Here's another difficulty: say you love Mairy Gaitskill and are stoked about applying to Syracuse. But then your favorite writer, say maybe William T. Vollman, just beat her out for the National Book Award. If you don't catch something like that before the apps go out, it's gotta hurt...


Interesting, I can't say that I really thought of this when I applied, because pretty much none of my favorite contemporary authors teach anywhere, except George Saunders. I guess a lot teach randomly, but none have full time positions at universities I don't think.

One would hope that these professors would be mature enough to not reject someone like they like becuase they picked a writer from a rival unviersity as their favorite or something. If you apply to a mid-large size program, presumably there are a fair number of peple on the committee anyway. Also, remember that they won't even be reading these things until you've made the cut on the writing sample.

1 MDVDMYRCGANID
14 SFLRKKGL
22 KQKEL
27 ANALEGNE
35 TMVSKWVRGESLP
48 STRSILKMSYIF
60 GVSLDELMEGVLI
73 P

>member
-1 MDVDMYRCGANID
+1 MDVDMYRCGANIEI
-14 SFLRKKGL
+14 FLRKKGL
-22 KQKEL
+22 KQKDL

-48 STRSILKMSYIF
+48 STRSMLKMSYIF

frolicaway


Sep 6, 2006, 12:13 PM

Post #34 of 329 (6728 views)
Shortcut
Re: [Junior Maas] Favorite Authors Statement? [In reply to] Can't Post

Yow. I'm glad I haven't been asked for a favorite authors' statement, so far.

I would probably list off some dead people, then add something evasive about my exploration of more recent writers. Probably, it would be a terrible statement.


Banyon


Sep 6, 2006, 1:58 PM

Post #35 of 329 (6715 views)
Shortcut
Re: [frolicaway] Favorite Authors Statement? [In reply to] Can't Post

Warning: This is off topic for the current discussion, but not off topic for the thread...

Is the statement of purpose where you mention any publishing you've done?